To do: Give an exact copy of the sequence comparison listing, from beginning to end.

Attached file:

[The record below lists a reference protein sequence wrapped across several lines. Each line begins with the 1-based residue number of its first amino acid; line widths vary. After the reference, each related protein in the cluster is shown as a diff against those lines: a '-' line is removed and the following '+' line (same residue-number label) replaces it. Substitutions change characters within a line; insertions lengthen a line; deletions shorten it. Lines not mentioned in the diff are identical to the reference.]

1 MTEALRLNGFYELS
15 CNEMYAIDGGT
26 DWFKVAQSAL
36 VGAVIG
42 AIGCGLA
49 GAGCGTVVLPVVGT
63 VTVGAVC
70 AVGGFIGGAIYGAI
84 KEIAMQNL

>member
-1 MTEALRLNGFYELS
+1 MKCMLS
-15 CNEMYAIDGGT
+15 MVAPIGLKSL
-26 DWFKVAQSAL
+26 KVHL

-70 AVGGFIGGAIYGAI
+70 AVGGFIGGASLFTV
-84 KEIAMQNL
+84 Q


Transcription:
[The record below lists a reference protein sequence wrapped across several lines. Each line begins with the 1-based residue number of its first amino acid; line widths vary. After the reference, each related protein in the cluster is shown as a diff against those lines: a '-' line is removed and the following '+' line (same residue-number label) replaces it. Substitutions change characters within a line; insertions lengthen a line; deletions shorten it. Lines not mentioned in the diff are identical to the reference.]

1 MTEALRLNGFYELS
15 CNEMYAIDGGT
26 DWFKVAQSAL
36 VGAVIG
42 AIGCGLA
49 GAGCGTVVLPVVGT
63 VTVGAVC
70 AVGGFIGGAIYGAI
84 KEIAMQNL

>member
-1 MTEALRLNGFYELS
+1 MKCMLS
-15 CNEMYAIDGGT
+15 MVAPIGLKSL
-26 DWFKVAQSAL
+26 KVHL

-70 AVGGFIGGAIYGAI
+70 AVGGFIGGASLFTV
-84 KEIAMQNL
+84 Q